It grows all over India and South Asia isthmus, many parts of this plant such as flower, bark, leaf and seed gum are used in traditional medicine. The Ayurvedic formulations made from this plant are used to reduce the Vata and Kapha in tridosha of Ayurvedic medicine. Butea monosperma is widely used in ayurveda, unani and homeopathic medicine. Flowers are astringent to bowel, in heal “Kapha”, leprosy, strangury, gout, skin diseases, thirst sensation; flower juice is used to treat eye diseases. Flower is bitter, aphrodisiac, expectorant, tonic, emmenagogue, diuretic, and good in biliousness, inflammation and gonorrhoea. They are used to diminish swelling and to regularize menstrual cycle. Orally given flower juice is used for the treatment of diarrhea. In addition flower juice help to treat males urinogenital tracts diseases (Sharma, 2011).
Flower extract of Butea monosperma exhibited anticonvulsive activity, because of the presence of a triterpene (Kasture et al., 2002) and antifertility activity demonstrated by alcoholic extract of Butea monosperma flowers has also been reported (Razdan et al., 1970), and butrin illustrated both male and female contraceptive activity (Bhargava,1986).
Previously many biological activities of the flower extracts with its isolated chemical constituents were studied and it was reported as to have anticancer activity, prophylaxis against inflammation and cancer was studied with butein a isolated chalcone; Inhibition of inflammatory gene expression from the extract of flower with its phytocontituents butein, butrin, iso butrin and isocoreopsin; antioxidant activity of flower extract with its isolated content rutin; Anti inflammatory activity, anti-diabetic effect; anticonvulsant activity and hepatoprotective effect of methanolic extract and its isolated phytochemicals isobutrin and butrin (William Rasican et al., 2011).
1.5. Chemical constituents
Phytochemical evaluation of Butea monosperma extract showed the presence of flavanols, flavones and chalcones, isoflavones, pterocarpans, leucocyanidin tetramer, as well as triterpenes and sterols (Zafar Rashed et al., 2010). B. monosperma flowers possess many classes of constituents, including flavonoids butein, butin, butrin (1.5%), isobutrin, palasitrin coreopsin, isocoreopsin, sulfurein, monospermoside, isomonospermoside, dihydrochalcone, dihydromonospermoside isoliquiritigenin, (-)-liquiritigenin, mononetin, afrormosin and formononetin-7-O-β-D-glucopyranoside,3’,4’,7-trihydroxyflavone and 3′,4′,7-trihydroxy flavanone 3′,7-di-O-β-D-glucopyranoside), steroids (stigmasterol-3ï¢D-gluco pyrano side), sugars and free amino acids (glucose, fructose, histidine, aspartic acid, alanin and phenyl alanin) saponin and triterpene (Ajay Kumar et al., 2011; William Rasican et al., 2011; Wagner et al., 1986 ; Gupta et al., 1970; Chokchaisiri et al., 2009).
1.6. Pharmacological activities
Butein (3, 4, 2’, 4’- tetrahydroxychalone Figure-1), a plant polyphenol, is one of the major biologically active components of the bark and stems of Rhus verniciflua Stokes. Far Eastern countries such as Korea, Japan, and China, the compound have been traditionally used for treatment of pain, thrombotic disease, gastritis, stomach cancer, and parasitic infections. In Korea, it has also long been used as a food additive (Michael Samoszuk et al., 2005).
It has been reported to possess beneficial effects, including antioxidant (Cheng et al.,1998; Anuradha, Vijay Kumar, 2012), inhibition of protein kinase (Yang et al., 1998), and inhibition of HIV-1 protease (Xu et al., 2000), anti-inflammatory and anti-cancer (Pandey et al., 2007) and anti-ï¬brogenic effects of hepatic ï¬brosis (Woo et al., 2003) and anti-bacterial activities (Chokchaisiri et al., 2009). Butrin and isobutrin have been demonstrated to possess hepatoprotective activity (Wagner Geyer, & Fiebig, 1986) and butrin, isobutrin, and butein selectively inhibit nuclear factor- kB in activated human mast cells (Zafar et al., 2010).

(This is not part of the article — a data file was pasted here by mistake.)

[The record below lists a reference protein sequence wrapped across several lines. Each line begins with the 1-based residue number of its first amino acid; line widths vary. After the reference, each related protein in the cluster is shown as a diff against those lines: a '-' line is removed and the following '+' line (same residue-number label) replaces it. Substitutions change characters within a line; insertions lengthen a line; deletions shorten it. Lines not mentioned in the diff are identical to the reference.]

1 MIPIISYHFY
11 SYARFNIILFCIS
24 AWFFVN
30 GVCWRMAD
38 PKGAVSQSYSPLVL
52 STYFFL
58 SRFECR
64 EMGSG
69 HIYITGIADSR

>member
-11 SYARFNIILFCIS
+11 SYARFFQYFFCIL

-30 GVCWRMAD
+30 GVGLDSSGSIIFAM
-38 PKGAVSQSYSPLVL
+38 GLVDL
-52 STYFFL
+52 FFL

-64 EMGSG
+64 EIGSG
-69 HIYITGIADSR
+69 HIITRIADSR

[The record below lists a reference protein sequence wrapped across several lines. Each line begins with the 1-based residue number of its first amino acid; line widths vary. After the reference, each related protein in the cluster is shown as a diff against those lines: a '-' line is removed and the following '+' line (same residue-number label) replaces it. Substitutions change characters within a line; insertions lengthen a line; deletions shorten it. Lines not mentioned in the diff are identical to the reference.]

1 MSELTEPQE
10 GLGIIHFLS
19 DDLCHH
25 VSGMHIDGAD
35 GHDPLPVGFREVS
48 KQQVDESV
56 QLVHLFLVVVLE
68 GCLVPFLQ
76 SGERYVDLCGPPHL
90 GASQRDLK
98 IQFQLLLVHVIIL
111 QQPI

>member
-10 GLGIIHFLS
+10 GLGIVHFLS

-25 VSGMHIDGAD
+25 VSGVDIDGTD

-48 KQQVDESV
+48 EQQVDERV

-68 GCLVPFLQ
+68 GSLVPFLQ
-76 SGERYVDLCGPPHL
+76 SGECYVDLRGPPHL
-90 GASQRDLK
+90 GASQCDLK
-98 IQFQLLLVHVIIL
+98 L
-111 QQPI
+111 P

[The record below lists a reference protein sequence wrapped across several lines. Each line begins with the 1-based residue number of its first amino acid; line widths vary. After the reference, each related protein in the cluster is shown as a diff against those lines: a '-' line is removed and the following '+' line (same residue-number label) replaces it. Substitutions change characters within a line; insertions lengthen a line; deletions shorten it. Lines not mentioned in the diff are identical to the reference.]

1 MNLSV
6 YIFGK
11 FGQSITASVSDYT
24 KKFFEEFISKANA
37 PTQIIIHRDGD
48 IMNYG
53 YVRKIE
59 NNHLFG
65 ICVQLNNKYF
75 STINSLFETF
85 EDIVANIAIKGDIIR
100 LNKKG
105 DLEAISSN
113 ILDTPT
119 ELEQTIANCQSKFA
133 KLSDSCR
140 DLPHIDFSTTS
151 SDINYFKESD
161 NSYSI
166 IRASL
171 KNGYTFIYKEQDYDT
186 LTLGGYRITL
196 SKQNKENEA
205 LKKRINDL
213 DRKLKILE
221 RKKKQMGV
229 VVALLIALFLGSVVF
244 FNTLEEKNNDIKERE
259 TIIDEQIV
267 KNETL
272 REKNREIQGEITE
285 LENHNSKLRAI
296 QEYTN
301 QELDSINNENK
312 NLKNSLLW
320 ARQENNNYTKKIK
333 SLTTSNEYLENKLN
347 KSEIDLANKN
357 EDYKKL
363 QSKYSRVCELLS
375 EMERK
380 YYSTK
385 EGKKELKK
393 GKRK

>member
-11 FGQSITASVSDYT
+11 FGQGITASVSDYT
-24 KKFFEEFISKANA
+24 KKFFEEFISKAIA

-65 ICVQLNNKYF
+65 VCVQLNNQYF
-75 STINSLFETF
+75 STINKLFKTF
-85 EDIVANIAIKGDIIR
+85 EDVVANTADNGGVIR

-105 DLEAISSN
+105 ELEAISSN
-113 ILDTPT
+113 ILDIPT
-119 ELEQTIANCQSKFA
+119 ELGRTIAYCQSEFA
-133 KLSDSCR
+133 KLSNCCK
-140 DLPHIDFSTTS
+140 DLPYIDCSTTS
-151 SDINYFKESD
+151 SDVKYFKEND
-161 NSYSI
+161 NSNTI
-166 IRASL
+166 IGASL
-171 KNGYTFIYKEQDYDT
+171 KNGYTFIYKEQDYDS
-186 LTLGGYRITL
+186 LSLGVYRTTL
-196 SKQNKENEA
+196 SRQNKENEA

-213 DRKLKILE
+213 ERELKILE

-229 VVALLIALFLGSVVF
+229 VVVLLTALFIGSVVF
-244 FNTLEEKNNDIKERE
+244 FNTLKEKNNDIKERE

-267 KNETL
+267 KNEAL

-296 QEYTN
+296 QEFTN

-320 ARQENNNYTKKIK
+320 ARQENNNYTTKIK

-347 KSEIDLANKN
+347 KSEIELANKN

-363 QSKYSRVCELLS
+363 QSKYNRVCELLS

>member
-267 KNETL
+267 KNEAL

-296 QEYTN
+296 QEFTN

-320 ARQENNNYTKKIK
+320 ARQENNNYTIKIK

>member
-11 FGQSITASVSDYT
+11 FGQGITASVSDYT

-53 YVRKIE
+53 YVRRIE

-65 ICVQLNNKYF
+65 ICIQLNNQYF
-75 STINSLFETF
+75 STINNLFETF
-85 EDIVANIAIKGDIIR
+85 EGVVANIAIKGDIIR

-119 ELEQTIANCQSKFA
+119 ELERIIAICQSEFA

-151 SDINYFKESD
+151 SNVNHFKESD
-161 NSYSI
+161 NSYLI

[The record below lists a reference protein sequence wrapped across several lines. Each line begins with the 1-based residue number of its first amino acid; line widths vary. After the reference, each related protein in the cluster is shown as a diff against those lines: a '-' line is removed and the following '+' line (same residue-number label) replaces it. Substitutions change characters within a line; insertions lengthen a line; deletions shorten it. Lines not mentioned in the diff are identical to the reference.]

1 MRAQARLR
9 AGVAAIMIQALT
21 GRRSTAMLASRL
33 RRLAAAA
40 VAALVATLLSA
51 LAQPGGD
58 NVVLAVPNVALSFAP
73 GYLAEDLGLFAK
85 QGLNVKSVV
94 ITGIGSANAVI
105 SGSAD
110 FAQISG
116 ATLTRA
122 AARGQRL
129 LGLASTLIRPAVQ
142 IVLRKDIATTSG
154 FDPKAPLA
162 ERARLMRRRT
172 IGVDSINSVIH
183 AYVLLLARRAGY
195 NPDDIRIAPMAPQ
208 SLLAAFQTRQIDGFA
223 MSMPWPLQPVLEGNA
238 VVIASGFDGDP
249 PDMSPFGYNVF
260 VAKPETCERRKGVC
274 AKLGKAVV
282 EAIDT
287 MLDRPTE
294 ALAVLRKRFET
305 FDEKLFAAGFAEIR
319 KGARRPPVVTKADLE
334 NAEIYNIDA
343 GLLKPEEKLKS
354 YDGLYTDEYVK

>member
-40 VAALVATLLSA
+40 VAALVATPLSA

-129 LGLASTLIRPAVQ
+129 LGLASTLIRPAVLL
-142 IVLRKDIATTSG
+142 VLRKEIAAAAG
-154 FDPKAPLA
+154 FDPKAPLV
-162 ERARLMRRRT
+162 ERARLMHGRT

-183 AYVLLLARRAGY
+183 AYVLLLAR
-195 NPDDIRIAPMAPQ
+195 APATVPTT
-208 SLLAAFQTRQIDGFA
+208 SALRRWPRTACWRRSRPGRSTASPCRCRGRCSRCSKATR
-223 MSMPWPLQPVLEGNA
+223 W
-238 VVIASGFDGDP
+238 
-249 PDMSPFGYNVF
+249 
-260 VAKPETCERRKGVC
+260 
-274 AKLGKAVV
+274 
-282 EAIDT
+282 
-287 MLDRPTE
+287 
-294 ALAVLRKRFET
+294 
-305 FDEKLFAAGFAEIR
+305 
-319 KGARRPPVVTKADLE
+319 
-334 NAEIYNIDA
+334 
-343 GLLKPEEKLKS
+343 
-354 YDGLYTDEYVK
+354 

Anti-inflammatory activity has been demonstrated on the methanolic extract of Butea mono sperma Lam. flower (V.M. Shahavi et al., 2008). Previous studies report have shown that the anti-inflammatory activity of some flavonoids probably by inhibiting enzyme activity involved in arachidonic acid cascade associated enzymes such as phospholipaseA2 (PLA2), cyclooxygenase (COX) and lipoxygenases (LOXs) (Celotti F 2001; Della Loggia A, 1968). Flower and its constituents butrin, isobutrin, and butein has probable therapeutic value for the treatment of inflammatory and related diseases in which activated mast cells play a role (Rasheed, Z.,2010).
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Butein demonstrated anti-inflammatory activity by inhibiting or modulating iNOS, phospho diesterase IV, glutathione-S-transferase, 12-lipooxygenase, glutathione reductase, COX-1 and direct inhibition of Ik-Bα kinase that led to the suppression of NF-kB pathway and its regulated gene products and the enhancement of apoptosis provoked by inflammatory cytokines (Pandey et al., 2007). The current study demonstrates the anti-nociceptive effect of ethyl acetate extract (EABM) and total flavonoids (TFBM) prepared from the ethyl acetate extract of B. monosperma flowers and isolated compound butein from ethyl acetate fraction in mice by using thermal and chemical nociception models.
The current study also assessed the total flavonoid obtained from the flower of Butea monosperma and its isolated compound chalcone butein shows anti-inflammatory activity by using chronic inflammatory animal model (Formalin test) and also by acute model (Carrageenan induced paw edema).The formalinâ€triggered paw edema assessment is one of the principal convenient technique to monitor anti-arthritic and antiâ€inflammatory agents, as it shows similarity to human arthritis. Besides, formalinâ€induced arthritis is a model which is applied for the evaluating a drug with possible anti proliferative activity. This experiment is closely related with the proliferative phase of inflammation (Shastry VM, 2011).
Indian National medicinal plant board has been encouraging, the researchers by giving funds to develop standardization methods of selected medicinal plants of potential therapeutic significance. Obviously, in this vision the Microscopic standardization on Butea monosperma is a significant milestone. The current study was aimed to evaluate the histology of the much used flower of Butea monosperma to improve the existing pharmacopoeia standards.